In 1989 Upjohn gave $1.5 million to the American Psychiatric Association (APA), which used the “unrestricted” (i.e., “no string attached”) grant to produce educational videos about panic, anxiety, and depression.
“People don’t understand mental illness, and there’s a valid educational job to be done,” says John Blamphin, the APA’s director of public affairs. “On the other hand, Upjohn has medications for anxiety disorder and panic. The more people know about the illnesses and get into treatment, the more likely their [Upjohn’s] medications are going to be prescribed.”
When asked about Upjohn’s promotion of panic, company spokesman Godfrey Grant explained, “We’re trying to do something that is in our interest, but it is also a legitimate project to make the public more aware” of a disabling illness.
At the APA’s annual meeting this past May in Washington, DC, Upjohn’s self-interest was symbolized by a black Xanax sign on a pole. The sign revolved high above the convention-center floor, towering over exhibits for other over-hyped psychoactive drugs, such as Prozac and BuSpar. At the foot of the pole, Upjohn’s Panic Interactive Learning Center seated eight at a time. Curious visitors could don headphones and touch their personal video screen to active segments offering the medical overview, case histories, or physicians’ perspectives. Naturally, all the doctors urged medication for panic.
Upjohn wasn’t just hawking at the APA convention; it also funded a three-hour symposium, “Panic Disorder: Consensus for the ’90s.” Speakers included Dr. James Ballenger, of the Medical University of South Carolina, who declared that tranquilizer dependence is “probably the most controversial issue in psychiatry” today.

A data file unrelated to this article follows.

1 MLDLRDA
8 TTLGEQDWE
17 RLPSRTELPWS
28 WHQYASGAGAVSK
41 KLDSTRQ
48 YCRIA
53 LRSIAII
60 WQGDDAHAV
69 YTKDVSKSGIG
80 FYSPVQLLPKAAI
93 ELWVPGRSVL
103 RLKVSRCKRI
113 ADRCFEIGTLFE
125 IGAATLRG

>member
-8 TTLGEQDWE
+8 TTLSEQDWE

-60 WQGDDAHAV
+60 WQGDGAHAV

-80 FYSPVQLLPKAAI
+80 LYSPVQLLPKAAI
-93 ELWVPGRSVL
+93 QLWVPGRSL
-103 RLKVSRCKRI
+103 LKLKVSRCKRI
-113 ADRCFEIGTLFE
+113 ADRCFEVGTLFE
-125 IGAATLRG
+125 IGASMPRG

In a recent interview Ballenger blamed the uproar on media hysteria, claiming the benefits of Xanax as a treatment for panic usually outweigh the risks. “Patients hear things that unnecessarily scare them,” he intoned, “and they feel guilty about becoming dependent. But dependence is not a weakness. It’s a physiological condition.”
Translation: even though a patient who tries to kick Xanax cold turkey can expect insomnia, nausea, and hallucinations, she shouldn’t think of herself as an addict.
Drug companies reach into deep pockets to fund their marketing campaigns — after all, drug manufacturing is the most profitable industry in the country. In 1990 the top 10 pharmaceutical companies had a profit margin three times that of the average Fortune 500 company. Over the past decade drug prices have risen at almost triple the rate of inflation.
Despite its fabulous profits, the industry is now on the run. The FDA has tightened standards for advertising and promotion, and the FBI is targeting illicit distribution of pharmaceuticals. A handful in Congress have begun calling for regulatory controls.
To fend off such attacks, the pill czars have been pouring money into marketing. By now their methods of directly pitching products are well known. At meetings sponsored by drug companies, doctors are wined, dined, and dazzled by promoters of the host’s drug du jour. Magazine ads like those for Rogaine make heady promises, then list the side effects in fine print. But the industry’s most insidious activity is still a trade secret: marketing and lobbying disguised as public education. Drug companies use “educational” campaigns to whip up consumer demand and to instill anti-regulatory sentiment.